"Born September 8, 1954 Ruby Bridges was the first African American child to attend an all white elementary school in New Orleans. There was a large crowd outside of the school throwing, yelling, and protesting the integration. Ruby kept on walking, she shed no tear, and showed her courage." <3
Jim Crow was not a person, yet affected the lives of millions of people. Named after a popular 19th-century minstrel song that stereotyped African Americans, "Jim Crow" came to personify the system of government-sanctioned racial oppression and segregation in the United States. Great Resource!
This anthology of drama, essays, fiction, and poetry presents a thoughtful, classroom-tested selection of the best literature for learning about the long civil rights movement. Unique in its focus on creative writing, the volume also ranges beyond a familiar 1954-68 chronology to include works from the 1890s to the present. The civil rights movement was a complex, ongoing process of defining national values such as freedom, justice, and equality. In ways that historical documents cannot…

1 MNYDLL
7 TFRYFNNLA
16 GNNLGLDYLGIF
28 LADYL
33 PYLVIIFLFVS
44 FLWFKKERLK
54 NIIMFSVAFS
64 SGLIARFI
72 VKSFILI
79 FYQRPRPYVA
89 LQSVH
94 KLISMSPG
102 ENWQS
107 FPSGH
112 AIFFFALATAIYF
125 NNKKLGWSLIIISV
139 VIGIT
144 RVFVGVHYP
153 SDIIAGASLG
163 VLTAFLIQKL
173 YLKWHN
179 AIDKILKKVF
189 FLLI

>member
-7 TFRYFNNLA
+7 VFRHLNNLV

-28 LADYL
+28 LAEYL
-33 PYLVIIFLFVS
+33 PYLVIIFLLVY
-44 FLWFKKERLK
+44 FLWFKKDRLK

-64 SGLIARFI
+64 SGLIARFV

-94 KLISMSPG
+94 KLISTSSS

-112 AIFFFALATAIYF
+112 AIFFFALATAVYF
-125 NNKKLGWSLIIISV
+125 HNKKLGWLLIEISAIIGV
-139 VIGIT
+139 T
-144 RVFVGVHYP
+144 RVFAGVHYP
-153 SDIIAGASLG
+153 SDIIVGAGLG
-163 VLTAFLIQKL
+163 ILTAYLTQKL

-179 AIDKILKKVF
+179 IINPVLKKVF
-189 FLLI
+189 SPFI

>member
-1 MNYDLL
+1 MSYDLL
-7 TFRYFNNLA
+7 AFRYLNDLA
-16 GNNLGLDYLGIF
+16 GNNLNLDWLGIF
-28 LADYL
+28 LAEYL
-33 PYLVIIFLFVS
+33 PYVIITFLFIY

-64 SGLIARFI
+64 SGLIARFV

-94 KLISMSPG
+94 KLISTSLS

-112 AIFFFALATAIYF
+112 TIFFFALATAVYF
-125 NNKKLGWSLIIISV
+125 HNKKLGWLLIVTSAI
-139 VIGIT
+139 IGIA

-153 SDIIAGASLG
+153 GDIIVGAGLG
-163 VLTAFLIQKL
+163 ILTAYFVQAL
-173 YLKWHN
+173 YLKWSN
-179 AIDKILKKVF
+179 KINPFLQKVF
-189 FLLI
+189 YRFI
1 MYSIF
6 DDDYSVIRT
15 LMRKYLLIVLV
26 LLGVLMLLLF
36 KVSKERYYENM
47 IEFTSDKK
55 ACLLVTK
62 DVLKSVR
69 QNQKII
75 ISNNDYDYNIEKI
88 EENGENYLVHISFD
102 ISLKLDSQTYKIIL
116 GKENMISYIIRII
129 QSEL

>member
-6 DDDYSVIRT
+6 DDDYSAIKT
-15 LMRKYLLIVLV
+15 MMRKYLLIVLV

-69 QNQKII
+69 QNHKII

Watts Riots August 11 to 17, 1965.Police arrest a man during the Watts riots. My family and I left for a planned trip to Houston,Texas the night the Watts Riots began. When we returned home we found that the riot had progressed within blocks of our home.
Mary Church Terrell, (1863 – 1954), daughter of former slaves, was one of the first black women to earn a college degree. She became an activist who led several important associations, including the National Association of Colored Women, and worked for civil rights and suffrage. Active in the Republican Party, she was president of the Women's Republican League during W. G. Harding's 1920 presidential campaign and the first election in which all American women were given the right to vote.
Lloyd L. Gaines vanished in March 1939. "Three months before he vanished, he won a U. S. Supreme Court decision (Gaines v. Canada) mandating the State of Missouri admit him into its university law school or build a separate, and equal, law school for blacks. The case helped forge the legal framework for the U.S. Supreme Court's landmark 1954 decision, Brown v. Board of Education, which banned segregation in public schools.
Civil Rights Activists: Thurgood Marshall, the first African-American Supreme Court justice, played a vital part in ending legal segregation during the Civil Rights Movement through the landmark 1954 case Brown v. Board of Education. (Photo by Stock Montage/Getty Images)